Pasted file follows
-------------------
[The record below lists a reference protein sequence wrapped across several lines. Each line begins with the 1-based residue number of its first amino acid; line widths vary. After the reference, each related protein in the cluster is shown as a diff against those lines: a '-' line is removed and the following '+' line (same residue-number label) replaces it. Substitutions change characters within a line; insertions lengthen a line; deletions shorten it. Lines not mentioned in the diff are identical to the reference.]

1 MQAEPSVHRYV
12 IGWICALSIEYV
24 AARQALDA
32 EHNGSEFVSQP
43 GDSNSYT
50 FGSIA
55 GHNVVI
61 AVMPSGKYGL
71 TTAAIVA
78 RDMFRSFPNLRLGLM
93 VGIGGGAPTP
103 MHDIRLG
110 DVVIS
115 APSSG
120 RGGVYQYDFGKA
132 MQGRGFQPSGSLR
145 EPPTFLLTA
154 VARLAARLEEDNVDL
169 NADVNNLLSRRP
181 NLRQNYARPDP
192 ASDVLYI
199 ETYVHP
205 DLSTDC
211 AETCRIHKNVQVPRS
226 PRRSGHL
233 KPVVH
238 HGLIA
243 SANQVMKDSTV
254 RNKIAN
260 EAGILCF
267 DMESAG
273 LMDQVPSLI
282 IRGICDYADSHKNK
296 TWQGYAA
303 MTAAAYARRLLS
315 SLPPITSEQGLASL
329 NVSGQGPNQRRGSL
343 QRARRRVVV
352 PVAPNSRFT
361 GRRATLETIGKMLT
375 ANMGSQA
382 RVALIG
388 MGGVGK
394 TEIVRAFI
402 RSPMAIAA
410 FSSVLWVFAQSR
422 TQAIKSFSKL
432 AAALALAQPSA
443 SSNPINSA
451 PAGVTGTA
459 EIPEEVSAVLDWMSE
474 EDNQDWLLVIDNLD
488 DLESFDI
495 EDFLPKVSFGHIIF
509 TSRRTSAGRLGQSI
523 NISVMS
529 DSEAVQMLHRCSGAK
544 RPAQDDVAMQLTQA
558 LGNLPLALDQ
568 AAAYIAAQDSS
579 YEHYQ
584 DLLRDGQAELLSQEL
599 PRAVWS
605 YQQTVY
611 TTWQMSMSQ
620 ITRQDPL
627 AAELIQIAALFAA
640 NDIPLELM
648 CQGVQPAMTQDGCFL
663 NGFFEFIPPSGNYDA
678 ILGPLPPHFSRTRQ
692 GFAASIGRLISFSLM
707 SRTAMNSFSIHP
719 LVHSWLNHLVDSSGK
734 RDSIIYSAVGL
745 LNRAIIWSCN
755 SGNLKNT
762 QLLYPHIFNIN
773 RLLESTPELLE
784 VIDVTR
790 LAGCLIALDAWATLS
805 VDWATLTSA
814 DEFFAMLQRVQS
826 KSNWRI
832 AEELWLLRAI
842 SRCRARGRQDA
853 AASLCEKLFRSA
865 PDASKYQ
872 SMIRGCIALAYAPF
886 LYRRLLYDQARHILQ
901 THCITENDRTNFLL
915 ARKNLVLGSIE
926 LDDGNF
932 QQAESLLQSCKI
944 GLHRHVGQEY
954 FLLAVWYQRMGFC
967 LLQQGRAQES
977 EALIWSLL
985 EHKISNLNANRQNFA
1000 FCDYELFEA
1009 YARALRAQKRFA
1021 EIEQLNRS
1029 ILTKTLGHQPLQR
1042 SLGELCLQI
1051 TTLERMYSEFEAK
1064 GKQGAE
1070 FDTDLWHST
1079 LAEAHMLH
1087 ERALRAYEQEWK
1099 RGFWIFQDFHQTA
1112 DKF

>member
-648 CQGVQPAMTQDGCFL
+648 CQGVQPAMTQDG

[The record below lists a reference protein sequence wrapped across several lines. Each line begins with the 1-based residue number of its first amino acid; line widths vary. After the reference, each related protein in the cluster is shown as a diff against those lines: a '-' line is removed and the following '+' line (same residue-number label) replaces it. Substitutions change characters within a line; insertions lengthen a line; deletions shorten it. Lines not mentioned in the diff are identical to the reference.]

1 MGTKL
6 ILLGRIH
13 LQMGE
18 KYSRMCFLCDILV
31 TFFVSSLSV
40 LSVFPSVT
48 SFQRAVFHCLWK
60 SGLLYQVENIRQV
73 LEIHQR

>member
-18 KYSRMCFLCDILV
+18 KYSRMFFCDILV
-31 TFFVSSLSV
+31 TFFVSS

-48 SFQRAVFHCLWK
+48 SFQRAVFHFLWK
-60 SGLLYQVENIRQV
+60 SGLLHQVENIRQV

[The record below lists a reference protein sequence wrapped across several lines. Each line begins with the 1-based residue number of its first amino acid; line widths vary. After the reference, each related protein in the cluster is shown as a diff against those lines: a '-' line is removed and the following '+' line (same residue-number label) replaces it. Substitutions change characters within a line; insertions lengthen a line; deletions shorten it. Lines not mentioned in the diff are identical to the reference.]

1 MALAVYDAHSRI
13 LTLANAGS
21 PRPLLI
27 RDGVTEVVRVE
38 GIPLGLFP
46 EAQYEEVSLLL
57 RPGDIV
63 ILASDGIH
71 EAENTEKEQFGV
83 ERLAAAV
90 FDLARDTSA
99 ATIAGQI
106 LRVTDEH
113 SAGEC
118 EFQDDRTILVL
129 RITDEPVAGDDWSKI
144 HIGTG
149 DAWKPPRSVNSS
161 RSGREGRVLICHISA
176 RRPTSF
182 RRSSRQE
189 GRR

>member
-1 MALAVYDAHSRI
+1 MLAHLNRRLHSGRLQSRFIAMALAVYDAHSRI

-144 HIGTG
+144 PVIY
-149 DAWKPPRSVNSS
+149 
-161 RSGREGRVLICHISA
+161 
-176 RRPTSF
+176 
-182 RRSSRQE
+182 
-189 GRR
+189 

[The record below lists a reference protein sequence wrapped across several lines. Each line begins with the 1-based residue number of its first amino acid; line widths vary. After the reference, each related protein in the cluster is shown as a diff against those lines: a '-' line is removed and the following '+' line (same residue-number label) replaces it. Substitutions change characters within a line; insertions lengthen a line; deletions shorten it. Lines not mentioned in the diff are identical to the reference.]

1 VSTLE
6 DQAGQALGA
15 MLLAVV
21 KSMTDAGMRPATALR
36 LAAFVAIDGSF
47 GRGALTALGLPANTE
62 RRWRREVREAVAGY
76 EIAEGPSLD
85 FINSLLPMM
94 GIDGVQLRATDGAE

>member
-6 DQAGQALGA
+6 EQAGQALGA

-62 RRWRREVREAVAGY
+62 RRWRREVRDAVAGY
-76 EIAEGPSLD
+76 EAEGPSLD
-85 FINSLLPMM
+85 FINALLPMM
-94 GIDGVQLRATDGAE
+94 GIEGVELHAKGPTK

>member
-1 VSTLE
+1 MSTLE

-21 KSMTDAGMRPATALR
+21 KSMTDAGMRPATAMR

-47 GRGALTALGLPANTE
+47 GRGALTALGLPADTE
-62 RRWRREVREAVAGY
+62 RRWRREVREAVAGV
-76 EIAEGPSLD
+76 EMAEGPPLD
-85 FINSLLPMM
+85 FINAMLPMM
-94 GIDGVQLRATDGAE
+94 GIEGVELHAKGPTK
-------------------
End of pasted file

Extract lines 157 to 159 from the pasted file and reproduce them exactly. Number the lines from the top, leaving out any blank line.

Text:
189 GRR

>member
-1 MALAVYDAHSRI